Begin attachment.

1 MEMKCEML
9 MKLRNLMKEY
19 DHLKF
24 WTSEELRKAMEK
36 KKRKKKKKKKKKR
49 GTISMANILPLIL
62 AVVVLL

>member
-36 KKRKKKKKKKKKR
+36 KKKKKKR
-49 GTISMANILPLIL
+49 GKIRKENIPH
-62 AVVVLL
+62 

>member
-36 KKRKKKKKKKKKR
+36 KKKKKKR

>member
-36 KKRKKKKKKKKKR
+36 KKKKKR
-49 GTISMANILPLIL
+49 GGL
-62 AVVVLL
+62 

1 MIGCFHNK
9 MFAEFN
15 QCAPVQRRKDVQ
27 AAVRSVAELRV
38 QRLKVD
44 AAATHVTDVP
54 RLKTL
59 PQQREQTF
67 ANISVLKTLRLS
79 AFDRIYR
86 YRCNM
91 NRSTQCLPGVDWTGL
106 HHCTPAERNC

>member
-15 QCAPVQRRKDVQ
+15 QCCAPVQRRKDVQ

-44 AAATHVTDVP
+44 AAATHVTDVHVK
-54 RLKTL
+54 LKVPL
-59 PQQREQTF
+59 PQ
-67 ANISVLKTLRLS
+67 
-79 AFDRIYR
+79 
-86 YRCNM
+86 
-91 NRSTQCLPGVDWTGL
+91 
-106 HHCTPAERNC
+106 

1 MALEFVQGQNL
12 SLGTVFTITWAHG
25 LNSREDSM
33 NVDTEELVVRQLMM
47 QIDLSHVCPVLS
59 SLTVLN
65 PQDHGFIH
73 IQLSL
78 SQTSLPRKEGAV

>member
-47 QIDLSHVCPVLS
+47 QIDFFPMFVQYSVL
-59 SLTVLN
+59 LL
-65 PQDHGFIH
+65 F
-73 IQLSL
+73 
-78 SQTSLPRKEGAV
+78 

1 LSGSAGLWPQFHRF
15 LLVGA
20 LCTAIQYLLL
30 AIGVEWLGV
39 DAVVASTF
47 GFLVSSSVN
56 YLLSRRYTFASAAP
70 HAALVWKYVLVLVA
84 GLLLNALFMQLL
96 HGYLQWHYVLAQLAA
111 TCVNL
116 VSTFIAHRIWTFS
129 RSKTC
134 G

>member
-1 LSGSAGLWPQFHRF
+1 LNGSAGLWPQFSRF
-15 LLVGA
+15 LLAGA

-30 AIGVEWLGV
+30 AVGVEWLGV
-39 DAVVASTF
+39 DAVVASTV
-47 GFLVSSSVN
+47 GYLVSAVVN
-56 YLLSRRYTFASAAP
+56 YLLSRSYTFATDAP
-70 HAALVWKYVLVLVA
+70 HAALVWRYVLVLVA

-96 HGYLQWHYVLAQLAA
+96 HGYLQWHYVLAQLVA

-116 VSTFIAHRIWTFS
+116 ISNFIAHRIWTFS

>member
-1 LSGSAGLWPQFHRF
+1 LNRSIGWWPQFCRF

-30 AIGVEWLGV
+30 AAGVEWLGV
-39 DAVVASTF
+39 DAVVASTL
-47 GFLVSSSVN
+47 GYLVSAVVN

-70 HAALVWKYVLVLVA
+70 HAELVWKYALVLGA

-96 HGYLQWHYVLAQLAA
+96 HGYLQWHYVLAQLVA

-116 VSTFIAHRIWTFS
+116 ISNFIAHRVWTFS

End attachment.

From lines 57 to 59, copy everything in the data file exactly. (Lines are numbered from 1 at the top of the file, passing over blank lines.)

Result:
1 MALEFVQGQNL
12 SLGTVFTITWAHG
25 LNSREDSM